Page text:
A federal magistrate in Florida is set to hold a hearing Thursday on whether to make public the probable cause affidavit used to justify the FBI's raid of former President Donald Trump's Mar-a-Lago estate.
The hearing is in response to several media outlets asking the court to make the affidavit public to understand the reasoning for a raid on the home of a former commander-in-chief.
Magistrate Judge Bruce Reinhart, who green-lit the original search warrant Aug. 5, is slated to preside over the hearing, although it is unclear whether he will make a decision from the bench or take the case under advisement.
The hearing comes as political tensions have heightened since news of the FBI's raid on Mar-a-Lago first broke last week over Trump's purported failure to hand over presidential records and classified documents to the National Archives and Records Administration (NARA).
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Trump, for his part, claims that his staff was working with the National Archives to provide the documents as required under the Presidential Records Act of 1978.
"Nothing like this has ever happened to a President of the United States before," Trump said in a statement last week. "After working and cooperating with the relevant government agencies, this unannounced raid on my home was not necessary or appropriate."
Trump also claims that seized documents were declassified and therefore not subject to special safeguarding requirements. Given the denials, GOP lawmakers have called for the Justice Department to make public its affidavit laying out its justification for a search warrant for the home of a former president.
"They can redact the names and other sensitive information, but DOJ must lay their cards on the table," said Sen. Lindsey Graham, R-S.C. "Media speculation is rampant … Let America see the affidavit."
Attorney General Merrick Garland and the DOJ are pushing back on demands for the document to be made public. The Justice Department has said that disclosing the affidavit would breach longstanding legal precedent, potentially jeopardize the government's investigation and expose any confidential sources.
"If disclosed, the affidavit would serve as a roadmap to the government's ongoing investigation, providing specific details about its direction and likely course in a manner that is highly likely to compromise future investigative steps," the DOJ said in a court filing earlier this week opposing the affidavit's release.
Usually, an affidavit listing the probable cause for a search warrant is not unsealed until after an indictment or arrest is made. That precedent has been broken in the past, however, especially in extraordinary circumstances.
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Legal experts say that a raid on the home of a former president is sufficient cause.
"In these cases, the court balances the public's interest against the need for continued secrecy," said Jonathan Turley, a professor at the George Washington University Law School. "This was a historic raid that has caused a great deal of public unrest. Millions of Americans are questioning the motivation of the Justice Department."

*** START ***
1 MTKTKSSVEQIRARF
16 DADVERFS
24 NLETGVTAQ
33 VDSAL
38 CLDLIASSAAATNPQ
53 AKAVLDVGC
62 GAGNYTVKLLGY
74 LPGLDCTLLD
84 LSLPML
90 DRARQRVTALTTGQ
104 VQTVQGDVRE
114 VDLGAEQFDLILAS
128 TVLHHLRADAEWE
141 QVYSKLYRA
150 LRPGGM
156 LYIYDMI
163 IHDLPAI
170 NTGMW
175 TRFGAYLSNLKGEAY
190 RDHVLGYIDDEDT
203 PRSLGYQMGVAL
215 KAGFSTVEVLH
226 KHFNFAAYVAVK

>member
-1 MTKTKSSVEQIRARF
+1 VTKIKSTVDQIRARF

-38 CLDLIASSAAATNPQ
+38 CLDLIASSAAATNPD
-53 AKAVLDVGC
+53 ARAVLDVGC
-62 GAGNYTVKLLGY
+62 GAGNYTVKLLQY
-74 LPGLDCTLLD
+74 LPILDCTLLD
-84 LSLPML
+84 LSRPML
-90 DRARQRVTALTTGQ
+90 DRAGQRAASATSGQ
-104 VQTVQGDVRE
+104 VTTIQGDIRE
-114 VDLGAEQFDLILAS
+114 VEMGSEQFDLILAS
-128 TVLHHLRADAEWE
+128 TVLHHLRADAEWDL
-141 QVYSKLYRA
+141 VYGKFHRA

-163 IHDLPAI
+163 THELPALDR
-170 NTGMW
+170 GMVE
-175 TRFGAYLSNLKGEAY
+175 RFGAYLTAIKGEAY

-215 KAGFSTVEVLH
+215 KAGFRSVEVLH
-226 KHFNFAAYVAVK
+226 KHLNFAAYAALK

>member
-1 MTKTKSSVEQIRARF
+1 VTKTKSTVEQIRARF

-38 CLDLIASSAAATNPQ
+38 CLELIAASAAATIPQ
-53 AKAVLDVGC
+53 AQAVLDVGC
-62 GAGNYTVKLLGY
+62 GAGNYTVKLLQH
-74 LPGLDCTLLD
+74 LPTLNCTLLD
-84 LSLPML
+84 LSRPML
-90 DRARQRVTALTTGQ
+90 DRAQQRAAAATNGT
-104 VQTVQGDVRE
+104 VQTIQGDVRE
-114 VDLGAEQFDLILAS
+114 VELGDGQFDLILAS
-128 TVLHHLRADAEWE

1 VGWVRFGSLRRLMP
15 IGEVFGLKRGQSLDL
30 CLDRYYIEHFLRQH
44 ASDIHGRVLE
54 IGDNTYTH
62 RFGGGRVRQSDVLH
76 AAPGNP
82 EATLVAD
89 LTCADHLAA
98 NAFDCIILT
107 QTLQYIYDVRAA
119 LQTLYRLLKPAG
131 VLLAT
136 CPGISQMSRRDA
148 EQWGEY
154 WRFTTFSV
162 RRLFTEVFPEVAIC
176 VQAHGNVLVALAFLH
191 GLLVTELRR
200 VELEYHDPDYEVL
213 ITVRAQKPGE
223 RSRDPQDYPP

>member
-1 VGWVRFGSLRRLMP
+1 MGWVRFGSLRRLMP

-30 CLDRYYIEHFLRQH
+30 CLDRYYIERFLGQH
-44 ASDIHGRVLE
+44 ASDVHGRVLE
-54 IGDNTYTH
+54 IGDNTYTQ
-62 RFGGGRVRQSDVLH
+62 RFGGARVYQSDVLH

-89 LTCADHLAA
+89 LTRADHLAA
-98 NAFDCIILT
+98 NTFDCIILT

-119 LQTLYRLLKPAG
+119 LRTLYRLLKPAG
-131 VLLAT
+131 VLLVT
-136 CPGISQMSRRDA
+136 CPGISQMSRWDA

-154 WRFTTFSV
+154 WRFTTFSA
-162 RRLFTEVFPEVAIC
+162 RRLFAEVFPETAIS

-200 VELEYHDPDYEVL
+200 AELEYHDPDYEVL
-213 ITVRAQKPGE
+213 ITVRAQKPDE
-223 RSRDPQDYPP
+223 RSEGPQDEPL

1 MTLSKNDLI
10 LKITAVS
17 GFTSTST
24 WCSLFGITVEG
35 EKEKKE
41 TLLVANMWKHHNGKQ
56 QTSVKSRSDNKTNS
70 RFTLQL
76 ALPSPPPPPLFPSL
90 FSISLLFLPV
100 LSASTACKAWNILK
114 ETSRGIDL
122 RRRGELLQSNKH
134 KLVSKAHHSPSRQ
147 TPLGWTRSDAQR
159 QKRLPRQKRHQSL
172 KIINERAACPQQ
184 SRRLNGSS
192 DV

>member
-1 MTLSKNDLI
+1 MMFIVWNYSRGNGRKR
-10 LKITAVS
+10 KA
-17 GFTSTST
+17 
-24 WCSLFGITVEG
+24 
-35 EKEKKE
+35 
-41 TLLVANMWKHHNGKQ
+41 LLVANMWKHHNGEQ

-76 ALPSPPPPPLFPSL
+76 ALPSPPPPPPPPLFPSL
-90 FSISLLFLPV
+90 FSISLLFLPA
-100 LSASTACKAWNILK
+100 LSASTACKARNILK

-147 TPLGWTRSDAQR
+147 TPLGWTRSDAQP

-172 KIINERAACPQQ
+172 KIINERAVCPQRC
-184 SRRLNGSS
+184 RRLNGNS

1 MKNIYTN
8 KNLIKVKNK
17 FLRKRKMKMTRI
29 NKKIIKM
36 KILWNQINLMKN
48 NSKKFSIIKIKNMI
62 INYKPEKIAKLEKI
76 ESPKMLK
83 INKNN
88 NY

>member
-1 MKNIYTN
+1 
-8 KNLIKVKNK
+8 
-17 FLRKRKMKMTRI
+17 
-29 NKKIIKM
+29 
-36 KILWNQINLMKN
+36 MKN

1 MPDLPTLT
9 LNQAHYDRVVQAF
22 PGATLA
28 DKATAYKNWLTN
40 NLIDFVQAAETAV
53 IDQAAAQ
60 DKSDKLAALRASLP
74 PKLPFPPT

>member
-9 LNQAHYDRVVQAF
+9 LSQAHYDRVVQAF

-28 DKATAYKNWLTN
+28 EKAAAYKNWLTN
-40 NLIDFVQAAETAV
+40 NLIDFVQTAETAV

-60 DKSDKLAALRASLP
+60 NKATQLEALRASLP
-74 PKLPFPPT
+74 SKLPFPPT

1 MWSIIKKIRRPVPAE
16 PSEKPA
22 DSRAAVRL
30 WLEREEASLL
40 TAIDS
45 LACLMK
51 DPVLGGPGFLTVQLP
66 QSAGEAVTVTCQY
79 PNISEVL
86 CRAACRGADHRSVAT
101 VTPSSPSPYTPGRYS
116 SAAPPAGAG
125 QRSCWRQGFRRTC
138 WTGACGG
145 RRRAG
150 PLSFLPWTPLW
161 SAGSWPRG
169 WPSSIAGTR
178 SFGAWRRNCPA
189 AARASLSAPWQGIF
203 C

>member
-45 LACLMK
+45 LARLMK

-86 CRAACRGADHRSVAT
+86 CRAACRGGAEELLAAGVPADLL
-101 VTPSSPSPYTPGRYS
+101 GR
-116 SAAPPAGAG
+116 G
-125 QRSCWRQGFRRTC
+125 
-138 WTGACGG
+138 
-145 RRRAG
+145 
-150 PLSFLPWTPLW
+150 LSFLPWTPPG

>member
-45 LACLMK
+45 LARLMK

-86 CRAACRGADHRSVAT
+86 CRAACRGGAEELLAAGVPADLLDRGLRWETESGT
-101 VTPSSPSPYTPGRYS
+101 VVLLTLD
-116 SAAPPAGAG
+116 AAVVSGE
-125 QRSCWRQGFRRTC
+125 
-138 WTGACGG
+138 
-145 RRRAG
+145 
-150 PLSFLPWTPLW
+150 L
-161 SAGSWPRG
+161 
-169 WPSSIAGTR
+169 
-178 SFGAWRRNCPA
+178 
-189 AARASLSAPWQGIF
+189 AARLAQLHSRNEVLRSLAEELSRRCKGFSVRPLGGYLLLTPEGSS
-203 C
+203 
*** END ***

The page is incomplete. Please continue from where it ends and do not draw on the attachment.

Much of the debate centers on what is included in the affidavit and whether it can be made public without undercutting any ongoing investigation.
"The affidavit of probable cause is usually based upon more than just one interview or one piece of information. It's usually a series of steps that explain the reason for why you believe a crime has been committed and where the evidence is located," said Ken Gray, a former FBI agent and lecturer in criminal justice at the University of New Haven.
"A lot depends on the details that are within the document. Even a redaction may still end up revealing the sources, especially if only certain people are known to hold that information."
In filing to oppose unsealing the affidavit, the Justice Department argued that the act could damage the government's ability to entice sources to come forward.
"Disclosure of the government's affidavit at this stage would also likely chill future cooperation by witnesses whose assistance may be sought as this investigation progresses, as well as in other high-profile investigations," the DOJ wrote.
Experts say that there is a larger issue at play, mainly the credibility of the Justice Department in investigating one of President Biden's top political rivals and a likely 2024 opponent. Those questions have only grown amid leaks surrounding the raid that have revealed insight into the DOJ's conduct.
Given that reality, legal experts say the Justice Department should make at least some effort to be transparent about its case for raiding Mar-a-Lago.
"The Justice Department continues to operate as if everyone is asking for full disclosure," said Turley. "They can redact portions of the affidavit. They can allow the court to review the redaction and make judgments as to how sensitive the provisions might be. But they oppose it wholesale to the detriment of the American public."